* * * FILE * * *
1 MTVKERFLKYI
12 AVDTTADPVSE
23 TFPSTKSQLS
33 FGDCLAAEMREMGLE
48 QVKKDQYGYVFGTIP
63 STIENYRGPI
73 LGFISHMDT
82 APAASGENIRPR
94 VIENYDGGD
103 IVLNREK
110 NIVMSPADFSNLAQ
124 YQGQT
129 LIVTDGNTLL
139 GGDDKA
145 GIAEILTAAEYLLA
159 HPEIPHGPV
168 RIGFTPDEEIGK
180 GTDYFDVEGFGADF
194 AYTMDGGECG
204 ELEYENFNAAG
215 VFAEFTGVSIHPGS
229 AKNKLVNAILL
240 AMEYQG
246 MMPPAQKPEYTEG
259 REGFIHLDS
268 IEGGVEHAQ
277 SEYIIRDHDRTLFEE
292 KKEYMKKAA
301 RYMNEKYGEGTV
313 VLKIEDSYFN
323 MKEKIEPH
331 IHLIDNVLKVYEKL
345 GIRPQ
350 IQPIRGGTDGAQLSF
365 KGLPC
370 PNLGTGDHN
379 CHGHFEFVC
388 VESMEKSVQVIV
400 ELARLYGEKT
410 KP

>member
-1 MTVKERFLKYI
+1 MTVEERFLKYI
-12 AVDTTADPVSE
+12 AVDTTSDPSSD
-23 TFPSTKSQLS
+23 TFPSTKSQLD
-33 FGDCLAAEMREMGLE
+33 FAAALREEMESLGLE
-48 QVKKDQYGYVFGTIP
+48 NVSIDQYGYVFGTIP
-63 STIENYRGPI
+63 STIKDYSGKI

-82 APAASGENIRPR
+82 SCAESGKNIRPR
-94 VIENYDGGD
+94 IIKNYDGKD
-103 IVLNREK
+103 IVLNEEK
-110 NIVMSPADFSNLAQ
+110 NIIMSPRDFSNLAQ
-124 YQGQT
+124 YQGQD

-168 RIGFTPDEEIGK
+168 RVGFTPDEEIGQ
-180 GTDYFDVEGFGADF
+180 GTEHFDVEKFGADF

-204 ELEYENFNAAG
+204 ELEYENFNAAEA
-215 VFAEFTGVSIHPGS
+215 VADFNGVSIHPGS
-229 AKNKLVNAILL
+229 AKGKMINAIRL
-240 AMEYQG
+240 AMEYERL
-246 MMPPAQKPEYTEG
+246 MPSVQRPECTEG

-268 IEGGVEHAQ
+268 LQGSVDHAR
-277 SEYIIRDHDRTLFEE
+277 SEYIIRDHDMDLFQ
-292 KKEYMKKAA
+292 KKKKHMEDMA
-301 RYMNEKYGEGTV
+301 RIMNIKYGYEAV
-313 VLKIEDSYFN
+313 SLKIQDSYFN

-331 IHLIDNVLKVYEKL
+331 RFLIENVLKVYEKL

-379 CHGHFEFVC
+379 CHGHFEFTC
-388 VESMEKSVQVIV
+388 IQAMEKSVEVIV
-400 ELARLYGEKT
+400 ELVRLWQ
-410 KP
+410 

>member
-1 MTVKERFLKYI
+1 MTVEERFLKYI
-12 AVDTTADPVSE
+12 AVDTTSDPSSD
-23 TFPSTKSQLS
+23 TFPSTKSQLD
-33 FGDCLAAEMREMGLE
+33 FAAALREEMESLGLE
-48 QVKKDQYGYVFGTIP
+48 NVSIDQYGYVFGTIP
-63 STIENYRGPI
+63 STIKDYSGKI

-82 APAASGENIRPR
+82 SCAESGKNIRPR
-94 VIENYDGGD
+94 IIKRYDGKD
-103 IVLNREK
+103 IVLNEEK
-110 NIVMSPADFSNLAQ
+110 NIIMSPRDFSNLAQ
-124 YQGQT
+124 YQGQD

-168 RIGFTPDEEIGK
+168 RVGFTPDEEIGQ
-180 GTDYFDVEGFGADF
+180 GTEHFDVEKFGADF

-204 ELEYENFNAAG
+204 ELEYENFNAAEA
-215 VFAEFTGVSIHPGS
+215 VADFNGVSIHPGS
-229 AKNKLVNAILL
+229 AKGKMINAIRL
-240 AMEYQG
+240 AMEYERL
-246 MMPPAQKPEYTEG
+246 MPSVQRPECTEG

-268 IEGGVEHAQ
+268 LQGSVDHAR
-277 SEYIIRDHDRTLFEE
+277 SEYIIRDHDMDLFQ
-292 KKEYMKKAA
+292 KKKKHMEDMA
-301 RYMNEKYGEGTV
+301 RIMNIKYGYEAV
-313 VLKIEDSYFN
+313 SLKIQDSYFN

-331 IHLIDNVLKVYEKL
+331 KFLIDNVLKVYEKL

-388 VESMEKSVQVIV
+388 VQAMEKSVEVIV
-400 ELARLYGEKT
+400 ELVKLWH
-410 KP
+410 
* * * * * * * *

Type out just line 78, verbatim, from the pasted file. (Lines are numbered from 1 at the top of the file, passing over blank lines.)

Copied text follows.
-268 IEGGVEHAQ